The Dis-Uniting of America

Pulling Against Each Other

We come together as Americans when confronting common disasters and common threats, such as occurred in Boston on Monday, but we continue to split apart economically.

Anyone who wants to understand the dis-uniting of America needs to see how dramatically we’re segregating geographically by income and wealth. Today I’m giving a Town Hall talk in Fresno, in the center of California’s Central Valley, where the official unemployment rate is 15.4 percent and median family earns under $40,000. The so-called “recovery” is barely in evidence.

As the crow flies Fresno is not that far from California’s high-tech enclaves of Google, Intel, Facebook, and Apple, or from the entertainment capital of Hollywood, but they might as well be different worlds.

Being wealthy in modern America means you don’t come across anyone who isn’t, and being poor and lower-middle class means you’re surrounded by others who are just as hard up. Upward mobility — the old notion that anyone can make it with enough guts and gumption — is less of a reality.

The probability that a poor child in America will become a poor adult is higher now than it was 30 years ago, and higher in the United States than in the United Kingdom, which has a long history of class rigidity.

Almost 1 out of 4 of the nation’s children is in now in poverty, but you wouldn’t know that in Washington, where our representatives are now busily cutting safety nets children depend on, or in many state capitals that continue to slash budgets for education and social services.

Many of America’s wealthy don’t see why they should pay more taxes to support the less advantaged because they have no idea what it means to be less advantaged, while many in America’s middle class can’t afford to pay more because their real wages continue to decline.


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Social Issues and The Demographic Split

My first reaction on hearing of the Senate’s failure to get 60 votes for even modest measures to regulate the flow of guns into the hands of people who shouldn’t have them, such as background checks supported by 90 percent of Americans, was to be furious at the spinelessness of the four Senate Democrats who voted against the measure (Mark Begich, Max Baucus, Mark Pryor, and Heidi Heitkamp), as well as the Republicans. And also with Harry Reid, who wouldn’t lead the fight on changing the filibuster rule when he had the chance.

The deeper message here is that rural, older, white America occupies one land; younger, urban, increasingly non-white America lives in another. And the dividing line on social issues (not just guns, but also abortion, equal marriage rights, and immigration reform) runs between the two.

Yes, I know: Plenty of people who are rural, older, and white aren’t regressives on guns, abortion, equal marriage, and immigration. And plenty who are urban, younger, and non-white are. My point is that if you want to explain what’s happening in America on these non-economic issues you have to understand what’s happening to the nation demographically — and why the demographic split is important.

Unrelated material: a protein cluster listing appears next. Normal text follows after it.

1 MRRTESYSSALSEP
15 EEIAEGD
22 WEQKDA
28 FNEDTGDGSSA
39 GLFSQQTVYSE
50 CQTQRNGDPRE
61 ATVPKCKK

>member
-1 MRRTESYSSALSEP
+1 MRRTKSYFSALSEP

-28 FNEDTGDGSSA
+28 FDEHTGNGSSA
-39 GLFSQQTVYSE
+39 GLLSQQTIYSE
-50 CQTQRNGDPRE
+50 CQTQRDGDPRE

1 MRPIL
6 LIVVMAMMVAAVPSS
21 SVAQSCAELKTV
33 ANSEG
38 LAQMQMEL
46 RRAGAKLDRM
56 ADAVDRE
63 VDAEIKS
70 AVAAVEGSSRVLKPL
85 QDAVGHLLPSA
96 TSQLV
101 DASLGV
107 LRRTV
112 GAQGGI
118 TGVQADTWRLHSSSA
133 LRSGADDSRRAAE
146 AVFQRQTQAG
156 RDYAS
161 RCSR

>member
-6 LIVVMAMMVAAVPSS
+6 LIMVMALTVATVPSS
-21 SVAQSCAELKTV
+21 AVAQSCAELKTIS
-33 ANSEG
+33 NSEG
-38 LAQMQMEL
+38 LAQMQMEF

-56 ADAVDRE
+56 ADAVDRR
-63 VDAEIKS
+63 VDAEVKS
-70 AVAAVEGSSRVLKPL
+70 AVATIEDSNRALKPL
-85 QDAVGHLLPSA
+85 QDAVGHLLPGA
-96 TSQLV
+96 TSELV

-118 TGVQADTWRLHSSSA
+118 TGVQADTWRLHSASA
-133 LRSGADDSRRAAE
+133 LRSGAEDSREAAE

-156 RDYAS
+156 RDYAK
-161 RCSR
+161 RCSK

Begich, Baucus, Pryor, and Heitkamp may be Democrats but they’re also from rural, older, white America. That land has disproportionate political power in the Senate, and a gerrymandered House — which may not bode well for immigration reform over the next few months, and suggests continuing battles over “state’s rights” to determine who can marry and when human life begins.

Over time, though, older, rural, white America is losing ground to a nation becoming ever younger, more urban, and increasingly non-white — a fact that threatens the former so much that it’s in full backlash against the forces of change.

Our thoughts turn to Boston — as they should. But Fresno and other places like it across America remain ignored.

About the Author

Robert ReichROBERT B. REICH, Chancellor’s Professor of Public Policy at the University of California at Berkeley, was Secretary of Labor in the Clinton administration. Time Magazine named him one of the ten most effective cabinet secretaries of the last century. He has written thirteen books, including the best sellers “Aftershock" and “The Work of Nations." His latest, "Beyond Outrage," is now out in paperback. He is also a founding editor of the American Prospect magazine and chairman of Common Cause.

Books by Robert Reich

Saving Capitalism: For the Many, Not the Few -- by Robert B. Reich

0345806220America was once celebrated for and defined by its large and prosperous middle class. Now, this middle class is shrinking, a new oligarchy is rising, and the country faces its greatest wealth disparity in eighty years. Why is the economic system that made America strong suddenly failing us, and how can it be fixed?

Click here for more info or to order this book on Amazon.

 

Beyond Outrage: What has gone wrong with our economy and our democracy, and how to fix it -- by Robert B. Reich

Beyond OutrageIn this timely book, Robert B. Reich argues that nothing good happens in Washington unless citizens are energized and organized to make sure Washington acts in the public good. The first step is to see the big picture. Beyond Outrage connects the dots, showing why the increasing share of income and wealth going to the top has hobbled jobs and growth for everyone else, undermining our democracy; caused Americans to become increasingly cynical about public life; and turned many Americans against one another. He also explains why the proposals of the “regressive right” are dead wrong and provides a clear roadmap of what must be done instead. Here’s a plan for action for everyone who cares about the future of America.

Click here for more info or to order this book on Amazon.

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